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As the years roll by….


MHCLG have issued their consultation on ‘Overcoming the barriers to longer tenancies in the private rented sector’. The closing date is 26 August 2018.

You may have seen this trailed as bringing in three year term assured shorthold tenancies. It may be, but legislating for that is only one of the options canvassed, others include financial incentives for landlords to offer longer tenancies and the always popular ‘education and guidance’.

The main proposal is a three year term with a six month ‘break clause’ for both parties. After that, tenant can give notice at any stage, but during the term, the landlord can only serve notice on Housing Act 1988 Schedule 2 grounds, to which may be added ‘selling the property’ or ‘LL moving into the property themselves’.

There are questions posed about rent increases (if any), notice periods and possible exclusions for students or similar where a long term may be inappropriate.

There is also mention of a ‘call for evidence’ later in the year on how the courts and tribunals handle housing matters, with MHCLG apparently working ‘closely with the judiciary’, and mention again of a putative housing court. We’ll see where that one goes, because my view is that if it looks like it might cost the MoJ money (and it certainly would) it will be a non-starter.

Nonetheless, the consultation is very interesting and people should respond. Intriguingly, there is a question on the effectiveness of the ‘retaliatory eviction’ provisions, which didn’t really need to be in there. I rather hope this heralds a review of those provisions, because they have been (as my consultation response will point out) rather pointless, due to the specific trigger factor.

Giles Peaker is a solicitor and partner in the Housing and Public Law team at Anthony Gold Solicitors in South London. You can find him on Linkedin and on Twitter. Known as NL round these parts.


  1. Ian Ringrose

    Clearly where tenants share bathroom, kitchen (or other rooms) with tenants on a separate AST, landlords needs an effective way to deal with disputes between the tenants, and to remove a single tenant that is making the other tenants not happy.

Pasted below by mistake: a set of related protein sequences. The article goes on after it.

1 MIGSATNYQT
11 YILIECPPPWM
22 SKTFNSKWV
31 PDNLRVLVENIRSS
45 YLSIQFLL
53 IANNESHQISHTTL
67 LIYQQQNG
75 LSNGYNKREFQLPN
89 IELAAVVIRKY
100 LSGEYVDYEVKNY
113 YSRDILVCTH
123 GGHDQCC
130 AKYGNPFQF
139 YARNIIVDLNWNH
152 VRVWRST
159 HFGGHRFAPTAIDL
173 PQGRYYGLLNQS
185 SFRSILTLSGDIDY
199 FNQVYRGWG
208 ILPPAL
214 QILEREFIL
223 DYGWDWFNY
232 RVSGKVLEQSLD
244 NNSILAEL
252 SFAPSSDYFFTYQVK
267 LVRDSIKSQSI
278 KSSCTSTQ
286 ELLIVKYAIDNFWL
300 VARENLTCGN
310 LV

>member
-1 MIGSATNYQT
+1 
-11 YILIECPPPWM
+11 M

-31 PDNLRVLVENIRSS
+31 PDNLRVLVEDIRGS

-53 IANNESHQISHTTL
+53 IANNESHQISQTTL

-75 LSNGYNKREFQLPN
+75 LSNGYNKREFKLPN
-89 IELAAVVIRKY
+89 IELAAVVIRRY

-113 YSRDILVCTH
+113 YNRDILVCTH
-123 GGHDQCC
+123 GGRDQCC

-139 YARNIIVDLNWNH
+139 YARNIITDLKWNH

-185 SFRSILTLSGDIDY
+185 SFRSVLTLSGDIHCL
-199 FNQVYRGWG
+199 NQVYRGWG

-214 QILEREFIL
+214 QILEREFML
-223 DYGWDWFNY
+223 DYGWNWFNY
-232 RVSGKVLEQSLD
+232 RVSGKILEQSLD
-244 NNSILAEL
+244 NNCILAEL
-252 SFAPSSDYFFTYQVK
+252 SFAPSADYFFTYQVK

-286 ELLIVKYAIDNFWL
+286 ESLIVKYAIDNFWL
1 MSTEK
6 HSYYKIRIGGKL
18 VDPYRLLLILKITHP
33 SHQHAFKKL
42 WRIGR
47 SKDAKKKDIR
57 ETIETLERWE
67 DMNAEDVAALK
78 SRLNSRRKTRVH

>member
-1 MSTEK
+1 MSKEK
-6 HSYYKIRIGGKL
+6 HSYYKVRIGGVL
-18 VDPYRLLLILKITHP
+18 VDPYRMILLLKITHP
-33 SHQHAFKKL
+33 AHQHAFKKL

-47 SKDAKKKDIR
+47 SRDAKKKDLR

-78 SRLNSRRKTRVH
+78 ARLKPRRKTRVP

The S8 system does not work, due to court delays, and the other tenants often not being willing to give evidence. Hence without something radical, if the 3 year tenancy come in for HMOs, it may be the end of HMOs rented on a per room bases.

    Is the aim of this government to make it impossible for people to quickly move to where the work is…….

    • Giles Peaker

      Ian, ‘dealing with disputes between tenants’ is not a landlord’s statutory duty or obligation. It was also not a reason or purpose for the existence of section 21 – for all that s.21 may be used for that. I acknowledge the good management point, but section 8 exists (and according to the MOJ figures on possession claims, usually doesn’t take much longer than a s.21 possession – even via accelerated procedure!).

      I really don’t think that legislation should be predicated on the courts being under funded and under staffed. That does not give rise to good law.

      And the proposal is that tenants can give notice within the 3 year term, so there is no particular issue with moving relatively quickly.

  2. Ian Ringrose

    The issue is that the “good” tenants will just all give notice and leave if the landlord does not remove the “bad” tenant. Think about for example one tenant that leaves porn in the kitchen and makes sexual remarks all the time, something the police will not take action one, but the landlord has a duty to the other tenants to sort out.

    The problem with S8, is that people living in the same home will often not give evidence, as they risk the response of the bad tenant. Hence it will just lead to a very high turnover of other tenants, all who are having their life’s messed up due to one bad tenant the landlord can not remove.

    • Giles Peaker

      Ian, as I said, I understand the practicalities, but in the example you give, section 8 is an option.

      (The landlord doesn’t have a duty to other tenants to sort it out. There is no such duty. It may be good practice, but it is not a duty).

      Legislation based on one specific situation and one specific set of hypotheticals is not good legislation. That is a general rule that holds up well. One can’t reasonably legislate on the basis that witnesses will be refuse to give evidence, for example.

  3. Ian Ringrose

    But legislation can be different for when people are renting “by the room” in a house with shared kitchen and bathroom, then it is for a family renting a long term self constrained home.

    • Giles Peaker

      Oh it could. But would need a strong justification as to why some people get lesser rights. ‘You can’t afford a place of your own’ is not a great justification.

  4. Ian

    But does these rights not include a tenants right to live in a well run HMO?

    Also local councils witb licensing schemes and otherwise consider landlords to be responsible for the actions of the tenants in hmo. Hence landlords must have all the tools necessary to keep to the licensing conditions.

    • Giles Peaker

      A tenant doesn’t have a right to live in a well run HMO. They might have a hope, or an expectation, but not a right.

      Council enforcement obviously has to factor in what is available to the landlord – s.8 in that case.


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